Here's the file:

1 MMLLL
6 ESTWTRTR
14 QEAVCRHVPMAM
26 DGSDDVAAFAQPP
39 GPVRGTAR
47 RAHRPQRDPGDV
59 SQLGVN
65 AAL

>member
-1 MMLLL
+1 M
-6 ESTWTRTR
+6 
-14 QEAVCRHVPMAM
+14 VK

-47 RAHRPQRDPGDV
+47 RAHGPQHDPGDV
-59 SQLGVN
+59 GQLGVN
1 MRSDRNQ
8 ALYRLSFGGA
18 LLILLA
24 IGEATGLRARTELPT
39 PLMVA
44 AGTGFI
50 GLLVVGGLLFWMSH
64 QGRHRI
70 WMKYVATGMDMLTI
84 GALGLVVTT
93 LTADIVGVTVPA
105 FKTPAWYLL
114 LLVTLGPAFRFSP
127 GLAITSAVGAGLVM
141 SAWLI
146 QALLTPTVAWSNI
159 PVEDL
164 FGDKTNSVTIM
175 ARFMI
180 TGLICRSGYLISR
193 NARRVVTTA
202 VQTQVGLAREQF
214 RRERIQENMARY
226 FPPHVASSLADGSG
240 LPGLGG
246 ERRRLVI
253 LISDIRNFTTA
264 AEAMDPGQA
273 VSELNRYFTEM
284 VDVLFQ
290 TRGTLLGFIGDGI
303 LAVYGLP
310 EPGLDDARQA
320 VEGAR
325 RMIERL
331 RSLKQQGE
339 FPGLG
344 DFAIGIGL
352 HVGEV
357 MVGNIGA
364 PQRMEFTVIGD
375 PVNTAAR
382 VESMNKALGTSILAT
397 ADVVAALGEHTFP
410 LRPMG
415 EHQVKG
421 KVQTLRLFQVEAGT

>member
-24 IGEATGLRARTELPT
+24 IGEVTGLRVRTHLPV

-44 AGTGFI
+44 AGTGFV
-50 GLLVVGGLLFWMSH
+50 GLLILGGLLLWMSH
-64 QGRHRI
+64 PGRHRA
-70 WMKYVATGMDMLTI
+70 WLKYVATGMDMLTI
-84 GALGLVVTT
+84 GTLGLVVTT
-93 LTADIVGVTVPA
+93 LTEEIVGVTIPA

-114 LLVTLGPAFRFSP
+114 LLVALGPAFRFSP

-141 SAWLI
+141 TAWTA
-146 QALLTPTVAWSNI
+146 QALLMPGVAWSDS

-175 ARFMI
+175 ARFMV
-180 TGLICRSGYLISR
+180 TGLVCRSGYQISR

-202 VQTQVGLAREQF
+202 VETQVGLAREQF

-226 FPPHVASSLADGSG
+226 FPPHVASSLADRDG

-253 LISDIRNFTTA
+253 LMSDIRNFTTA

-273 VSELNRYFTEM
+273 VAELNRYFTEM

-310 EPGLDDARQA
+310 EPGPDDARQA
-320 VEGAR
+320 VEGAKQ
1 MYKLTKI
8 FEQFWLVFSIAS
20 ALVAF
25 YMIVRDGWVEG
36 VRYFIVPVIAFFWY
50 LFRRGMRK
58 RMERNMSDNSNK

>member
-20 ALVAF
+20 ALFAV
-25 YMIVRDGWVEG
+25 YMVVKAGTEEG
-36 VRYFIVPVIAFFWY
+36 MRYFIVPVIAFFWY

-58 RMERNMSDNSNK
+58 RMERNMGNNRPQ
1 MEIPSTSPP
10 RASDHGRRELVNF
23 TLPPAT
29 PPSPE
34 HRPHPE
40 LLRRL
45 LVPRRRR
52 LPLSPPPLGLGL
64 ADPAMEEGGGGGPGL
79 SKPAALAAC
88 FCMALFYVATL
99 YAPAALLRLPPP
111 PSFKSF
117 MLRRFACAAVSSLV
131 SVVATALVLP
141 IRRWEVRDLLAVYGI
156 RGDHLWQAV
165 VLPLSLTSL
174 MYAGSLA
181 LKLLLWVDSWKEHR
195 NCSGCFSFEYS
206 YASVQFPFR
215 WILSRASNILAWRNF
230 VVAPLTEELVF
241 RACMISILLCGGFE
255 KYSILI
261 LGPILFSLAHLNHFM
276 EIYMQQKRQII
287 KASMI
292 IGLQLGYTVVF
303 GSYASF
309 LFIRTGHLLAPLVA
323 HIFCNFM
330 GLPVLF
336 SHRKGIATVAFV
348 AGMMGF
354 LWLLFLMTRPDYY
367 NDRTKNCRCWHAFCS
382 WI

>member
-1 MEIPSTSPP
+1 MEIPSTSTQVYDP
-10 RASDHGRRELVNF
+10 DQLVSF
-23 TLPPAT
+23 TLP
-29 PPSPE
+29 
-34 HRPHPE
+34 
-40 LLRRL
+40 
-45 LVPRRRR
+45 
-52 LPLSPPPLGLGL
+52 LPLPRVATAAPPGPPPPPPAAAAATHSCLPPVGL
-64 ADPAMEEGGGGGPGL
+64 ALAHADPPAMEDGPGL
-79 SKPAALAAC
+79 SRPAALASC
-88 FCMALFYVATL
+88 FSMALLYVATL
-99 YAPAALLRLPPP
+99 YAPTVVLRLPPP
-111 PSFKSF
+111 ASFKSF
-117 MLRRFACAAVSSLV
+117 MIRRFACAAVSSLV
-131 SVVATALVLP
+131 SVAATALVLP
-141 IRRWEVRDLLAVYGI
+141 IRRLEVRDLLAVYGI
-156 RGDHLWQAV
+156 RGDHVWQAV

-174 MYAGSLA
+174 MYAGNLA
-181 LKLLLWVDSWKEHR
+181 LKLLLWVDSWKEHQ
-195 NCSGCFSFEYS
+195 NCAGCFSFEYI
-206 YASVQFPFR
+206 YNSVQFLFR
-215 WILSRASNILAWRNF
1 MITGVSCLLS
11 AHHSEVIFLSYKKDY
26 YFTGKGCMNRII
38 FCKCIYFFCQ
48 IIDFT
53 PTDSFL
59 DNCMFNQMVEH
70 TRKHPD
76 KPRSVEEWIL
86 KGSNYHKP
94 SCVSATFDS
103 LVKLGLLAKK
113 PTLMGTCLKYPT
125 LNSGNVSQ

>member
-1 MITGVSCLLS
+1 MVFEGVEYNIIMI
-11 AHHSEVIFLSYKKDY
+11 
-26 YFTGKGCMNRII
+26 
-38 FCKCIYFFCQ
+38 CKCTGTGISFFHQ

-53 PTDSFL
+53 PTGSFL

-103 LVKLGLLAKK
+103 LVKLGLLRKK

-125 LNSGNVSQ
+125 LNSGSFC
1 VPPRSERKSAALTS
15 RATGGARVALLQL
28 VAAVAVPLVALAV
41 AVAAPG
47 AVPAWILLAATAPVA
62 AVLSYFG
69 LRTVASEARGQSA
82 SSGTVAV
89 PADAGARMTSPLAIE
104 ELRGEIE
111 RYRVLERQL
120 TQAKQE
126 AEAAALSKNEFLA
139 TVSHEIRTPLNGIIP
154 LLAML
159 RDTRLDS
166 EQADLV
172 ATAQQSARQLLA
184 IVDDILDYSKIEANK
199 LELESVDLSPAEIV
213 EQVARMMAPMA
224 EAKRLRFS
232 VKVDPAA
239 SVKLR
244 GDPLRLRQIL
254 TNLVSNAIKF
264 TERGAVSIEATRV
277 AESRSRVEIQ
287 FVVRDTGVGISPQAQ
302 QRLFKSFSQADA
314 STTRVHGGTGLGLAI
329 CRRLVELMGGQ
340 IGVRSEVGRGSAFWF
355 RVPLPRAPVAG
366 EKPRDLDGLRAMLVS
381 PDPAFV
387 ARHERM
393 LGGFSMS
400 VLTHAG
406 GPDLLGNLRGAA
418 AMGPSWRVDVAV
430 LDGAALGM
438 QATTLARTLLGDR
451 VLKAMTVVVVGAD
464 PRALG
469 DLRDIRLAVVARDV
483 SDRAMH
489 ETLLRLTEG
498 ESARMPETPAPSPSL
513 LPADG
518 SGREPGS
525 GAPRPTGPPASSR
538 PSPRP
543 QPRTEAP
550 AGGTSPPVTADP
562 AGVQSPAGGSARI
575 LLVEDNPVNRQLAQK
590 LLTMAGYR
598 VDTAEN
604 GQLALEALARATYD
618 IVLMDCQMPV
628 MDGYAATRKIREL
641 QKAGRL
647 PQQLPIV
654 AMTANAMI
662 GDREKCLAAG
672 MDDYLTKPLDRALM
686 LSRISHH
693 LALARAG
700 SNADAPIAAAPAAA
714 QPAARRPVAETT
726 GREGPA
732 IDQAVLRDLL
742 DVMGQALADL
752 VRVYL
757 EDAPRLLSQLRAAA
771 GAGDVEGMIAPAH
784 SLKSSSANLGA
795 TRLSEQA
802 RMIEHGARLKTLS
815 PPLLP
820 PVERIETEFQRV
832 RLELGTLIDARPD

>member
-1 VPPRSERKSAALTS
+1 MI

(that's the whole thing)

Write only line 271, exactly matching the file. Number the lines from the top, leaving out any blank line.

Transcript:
406 GPDLLGNLRGAA